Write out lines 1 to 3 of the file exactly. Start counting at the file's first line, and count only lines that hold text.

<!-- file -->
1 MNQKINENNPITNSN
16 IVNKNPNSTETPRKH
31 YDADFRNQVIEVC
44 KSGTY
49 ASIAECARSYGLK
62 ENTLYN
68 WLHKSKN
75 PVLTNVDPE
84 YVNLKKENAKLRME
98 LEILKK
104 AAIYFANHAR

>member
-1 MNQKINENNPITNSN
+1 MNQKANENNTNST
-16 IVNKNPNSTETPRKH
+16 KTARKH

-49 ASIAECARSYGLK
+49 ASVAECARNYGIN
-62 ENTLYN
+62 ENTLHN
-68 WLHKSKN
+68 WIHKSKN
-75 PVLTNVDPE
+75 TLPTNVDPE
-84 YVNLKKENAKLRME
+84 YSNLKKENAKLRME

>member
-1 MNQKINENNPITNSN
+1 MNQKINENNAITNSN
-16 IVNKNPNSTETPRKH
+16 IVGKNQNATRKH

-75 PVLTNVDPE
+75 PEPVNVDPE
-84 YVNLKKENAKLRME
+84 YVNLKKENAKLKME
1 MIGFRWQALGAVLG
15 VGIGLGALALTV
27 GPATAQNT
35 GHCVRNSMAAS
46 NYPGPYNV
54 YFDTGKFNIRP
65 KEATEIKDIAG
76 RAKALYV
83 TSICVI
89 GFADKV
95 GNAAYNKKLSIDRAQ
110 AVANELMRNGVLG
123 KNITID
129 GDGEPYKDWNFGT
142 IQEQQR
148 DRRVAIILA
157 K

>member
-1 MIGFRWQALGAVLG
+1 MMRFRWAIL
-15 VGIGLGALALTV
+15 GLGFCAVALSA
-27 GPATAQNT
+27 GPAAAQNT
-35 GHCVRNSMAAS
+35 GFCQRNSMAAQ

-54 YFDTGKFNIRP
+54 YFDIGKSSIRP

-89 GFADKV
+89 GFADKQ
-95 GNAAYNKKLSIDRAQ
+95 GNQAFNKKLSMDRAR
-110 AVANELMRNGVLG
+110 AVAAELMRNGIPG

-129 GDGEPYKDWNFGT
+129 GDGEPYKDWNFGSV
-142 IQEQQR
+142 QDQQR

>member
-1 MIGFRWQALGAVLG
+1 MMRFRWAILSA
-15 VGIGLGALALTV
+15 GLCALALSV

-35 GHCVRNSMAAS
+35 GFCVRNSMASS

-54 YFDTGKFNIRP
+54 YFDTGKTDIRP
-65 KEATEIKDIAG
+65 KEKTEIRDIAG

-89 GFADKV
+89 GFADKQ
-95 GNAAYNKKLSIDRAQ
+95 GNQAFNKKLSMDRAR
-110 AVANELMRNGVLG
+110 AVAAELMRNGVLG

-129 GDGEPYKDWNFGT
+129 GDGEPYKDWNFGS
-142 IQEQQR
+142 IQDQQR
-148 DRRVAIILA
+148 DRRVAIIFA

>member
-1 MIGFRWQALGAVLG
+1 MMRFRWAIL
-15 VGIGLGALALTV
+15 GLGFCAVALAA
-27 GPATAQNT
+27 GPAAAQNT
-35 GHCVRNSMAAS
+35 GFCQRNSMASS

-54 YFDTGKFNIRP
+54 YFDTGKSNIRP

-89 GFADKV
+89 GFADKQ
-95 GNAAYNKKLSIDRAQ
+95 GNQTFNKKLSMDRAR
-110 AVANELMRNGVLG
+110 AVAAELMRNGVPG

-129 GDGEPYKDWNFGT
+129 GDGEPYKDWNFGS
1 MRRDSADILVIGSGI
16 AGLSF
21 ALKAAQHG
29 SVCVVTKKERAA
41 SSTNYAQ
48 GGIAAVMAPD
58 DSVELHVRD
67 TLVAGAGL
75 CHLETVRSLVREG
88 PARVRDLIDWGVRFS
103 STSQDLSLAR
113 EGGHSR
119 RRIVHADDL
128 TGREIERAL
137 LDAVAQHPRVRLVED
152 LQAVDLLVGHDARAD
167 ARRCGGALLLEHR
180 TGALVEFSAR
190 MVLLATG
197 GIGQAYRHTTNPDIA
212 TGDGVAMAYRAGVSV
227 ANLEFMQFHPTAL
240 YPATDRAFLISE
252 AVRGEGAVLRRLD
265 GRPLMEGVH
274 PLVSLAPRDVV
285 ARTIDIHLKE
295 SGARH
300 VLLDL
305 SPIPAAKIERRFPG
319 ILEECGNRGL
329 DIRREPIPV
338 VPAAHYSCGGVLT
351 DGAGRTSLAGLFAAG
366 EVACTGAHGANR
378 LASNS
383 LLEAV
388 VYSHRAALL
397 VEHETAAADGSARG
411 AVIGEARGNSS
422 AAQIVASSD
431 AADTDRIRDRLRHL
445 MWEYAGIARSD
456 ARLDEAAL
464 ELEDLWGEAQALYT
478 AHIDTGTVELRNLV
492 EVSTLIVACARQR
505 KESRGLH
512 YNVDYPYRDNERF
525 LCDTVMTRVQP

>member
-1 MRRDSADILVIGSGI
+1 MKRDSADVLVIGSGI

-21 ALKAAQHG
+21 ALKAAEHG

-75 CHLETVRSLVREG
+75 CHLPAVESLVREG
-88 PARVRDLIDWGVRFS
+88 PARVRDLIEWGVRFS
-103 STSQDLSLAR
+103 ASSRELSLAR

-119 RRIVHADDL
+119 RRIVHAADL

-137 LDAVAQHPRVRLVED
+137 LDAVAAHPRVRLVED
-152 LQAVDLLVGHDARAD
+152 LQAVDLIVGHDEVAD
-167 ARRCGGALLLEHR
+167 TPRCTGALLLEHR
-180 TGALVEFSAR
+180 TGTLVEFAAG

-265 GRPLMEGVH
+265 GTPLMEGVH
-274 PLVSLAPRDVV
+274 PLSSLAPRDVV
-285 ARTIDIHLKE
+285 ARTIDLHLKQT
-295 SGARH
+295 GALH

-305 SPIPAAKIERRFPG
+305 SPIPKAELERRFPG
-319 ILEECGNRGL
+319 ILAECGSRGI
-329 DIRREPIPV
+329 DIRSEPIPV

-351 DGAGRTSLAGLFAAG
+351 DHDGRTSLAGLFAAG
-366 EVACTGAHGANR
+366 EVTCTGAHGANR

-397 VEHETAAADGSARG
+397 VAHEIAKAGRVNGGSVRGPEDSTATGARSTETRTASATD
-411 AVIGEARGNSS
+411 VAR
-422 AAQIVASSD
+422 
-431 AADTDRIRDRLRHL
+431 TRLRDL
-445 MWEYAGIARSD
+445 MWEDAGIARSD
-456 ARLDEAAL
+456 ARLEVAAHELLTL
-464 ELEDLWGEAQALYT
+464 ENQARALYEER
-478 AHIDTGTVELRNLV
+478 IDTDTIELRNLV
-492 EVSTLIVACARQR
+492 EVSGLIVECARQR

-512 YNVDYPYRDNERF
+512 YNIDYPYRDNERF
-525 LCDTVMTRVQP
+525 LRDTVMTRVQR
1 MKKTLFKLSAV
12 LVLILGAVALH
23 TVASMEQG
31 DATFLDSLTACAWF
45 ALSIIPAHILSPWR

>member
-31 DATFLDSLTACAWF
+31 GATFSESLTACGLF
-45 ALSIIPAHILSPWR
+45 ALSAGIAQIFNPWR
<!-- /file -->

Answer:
1 MNQKINENNPITNSN
16 IVNKNPNSTETPRKH
31 YDADFRNQVIEVC